Automotive Headlight Lens Using Edupack

Topics: Plastic, Glass, Tensile strength Pages: 5 (1417 words) Published: April 1, 2013
Case study: Automotive headlight lens
Over the past three decades, plastics have made steadily increasing progress in automotive applications and much of this success is due to ability to reduce weight and therefore overall production cost. However the aforementioned reasons are not the only ones since the versatility of the material have created a wide range of applications where the polymer family can be used. In particular, automobile manufactures have focused on lighting vehicle improvements as a way to improve vehicle safety as a great percentage of traffic accidents occur during poorly visibility conditions. The following paper summarizes the case of redesigning the lens of an automobile headlamp, which function is to protect the bulb and reflector and focuses the light where required. Objective

To contact a research and select appropriate material that meet specific requirements for manufacturing automotive headlight lenses. Requirements
Table 1 summarizes the formulation of the constraints that a material must meet in order to fulfill the requirements of the design. Applying these by using a combination of Limit and Graph stage in CES EduPack 2012 leads to logical results. Table 1. Translation of the redesigned automotive headlight lens case. Function| Automotive night vision systems to protects bulb and reflector and focus light| Constraints| Transparent with optical quality|

| Easily Injection-molded |
| Very good resistance to fresh and salt water|
| Very good resistance to UV light|
| Good abrasion resistance|
Objective | Minimize cost|
Free variables| Choice of material|

The following figures illustrate the material selections resulting from the Limit stage (Fig.1a-d ) according to the required constraints; and Graph stage (Fig.2) by using Edu Level 2: Materials with Durability properties.

Fig.1a Optical property constraint Fig.1b Processability property constraint

Fig.1c Aqueous durability property constraintFig.1d UV resistance property constraint

Fig.2 Graph stage: Price vs Hardness
Two material groups have resulting from the process namely glass and polymers presented in the following figure (Fig.3), ranked by price.

Fig.3 Ranking of resulting material in terms of cost
It can be clearly seen from Fig.2 that the cheapest and hardest material that meets all the constraints is Soda-lime glass, which was used in the past for headlight lenses. In the case that a polymer is selected Polymethyl methacrylate (PMMA) is suggested; used already in car tail lights and has approximately twice the price of Soda-lime glass (Fig.3). It should be note that Polycarbonate (PC), which is also widely used for manufacturing of headlight lances, is not included in the resulting selections due to the fact that the UV radiation resistance property is ranked as ‘‘Fair’’ in CES EduPack 2012 database. Discussion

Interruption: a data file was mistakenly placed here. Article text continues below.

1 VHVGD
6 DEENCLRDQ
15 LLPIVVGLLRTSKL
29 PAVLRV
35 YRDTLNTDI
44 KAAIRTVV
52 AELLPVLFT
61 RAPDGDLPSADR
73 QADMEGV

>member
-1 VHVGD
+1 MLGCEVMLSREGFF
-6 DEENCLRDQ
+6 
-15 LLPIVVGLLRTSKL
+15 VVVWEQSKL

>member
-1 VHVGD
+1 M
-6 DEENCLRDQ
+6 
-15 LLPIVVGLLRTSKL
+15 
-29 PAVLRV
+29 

Plastic optics offer several benefits over glass elements. In applications, where optics are involved, the possibility of hazardous breakage of glass is a safety issue that can be avoided by using a plastic element. Therefore the choice of material for the redesign of the automotive headlight lens is PMMA. Polymers are truly transparent only if they are completely amorphous, that is non-crystalline structure. The shape of PMMA molecules ensures such amorphous structure and its stability further provides good weathering resistance (CES EduPack 2012). PMMA is the hardest, clearest and most scratch resistance plastic. Its refractive index of 1.49 - 1.56 matches that of the most commonly used optical glass (Soda-lime glass 1.5 - 1.52). It has low shrinkage and is very resistant to UV degradation. Its main disadvantage however, is the high moisture absorption and low continuous service temperature ranging from 41.9 to 56.9 C0 compared to Soda-lime glass of 170-400 C0 (CES EduPack 2012, UK Optical Plastics Ltd). Glasses are...

References: Ashby, M. F., Shercliff, H. and D. Cebon (2007). Materials: Engineering, Science, Processing and Design. Butterworth-Heinemann.
Monk, J.F., 1996. The Development of Plastic Lenses for Vehicle Headlamps. Cannock, England: Carello Lighting PLC, April 1. Society of Automotive Engineers (SAE) Technical Paper, no. 91A111.
Tullo, A. H., (2006). “Driving Efficiency.” Chemical & Engineering News 84, no. 24, June 12, pp: 12-18.
UK Optical Plastic Ltd. “Luminaires: Overview of Plastic Optics and Luminaires.” (accessed February 20, 2013).
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